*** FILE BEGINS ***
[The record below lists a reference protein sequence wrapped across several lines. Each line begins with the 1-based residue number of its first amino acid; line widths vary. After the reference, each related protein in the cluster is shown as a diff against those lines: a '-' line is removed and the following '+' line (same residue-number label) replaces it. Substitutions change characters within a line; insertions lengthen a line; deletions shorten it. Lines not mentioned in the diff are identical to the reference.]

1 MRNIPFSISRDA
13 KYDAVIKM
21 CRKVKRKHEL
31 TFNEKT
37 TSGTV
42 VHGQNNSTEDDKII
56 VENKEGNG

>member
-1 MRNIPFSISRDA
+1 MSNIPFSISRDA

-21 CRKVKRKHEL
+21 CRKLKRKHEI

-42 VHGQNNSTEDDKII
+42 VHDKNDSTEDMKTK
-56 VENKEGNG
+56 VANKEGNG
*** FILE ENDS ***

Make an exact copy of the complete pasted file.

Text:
[The record below lists a reference protein sequence wrapped across several lines. Each line begins with the 1-based residue number of its first amino acid; line widths vary. After the reference, each related protein in the cluster is shown as a diff against those lines: a '-' line is removed and the following '+' line (same residue-number label) replaces it. Substitutions change characters within a line; insertions lengthen a line; deletions shorten it. Lines not mentioned in the diff are identical to the reference.]

1 MRNIPFSISRDA
13 KYDAVIKM
21 CRKVKRKHEL
31 TFNEKT
37 TSGTV
42 VHGQNNSTEDDKII
56 VENKEGNG

>member
-1 MRNIPFSISRDA
+1 MSNIPFSISRDA

-21 CRKVKRKHEL
+21 CRKLKRKHEI

-42 VHGQNNSTEDDKII
+42 VHDKNDSTEDMKTK
-56 VENKEGNG
+56 VANKEGNG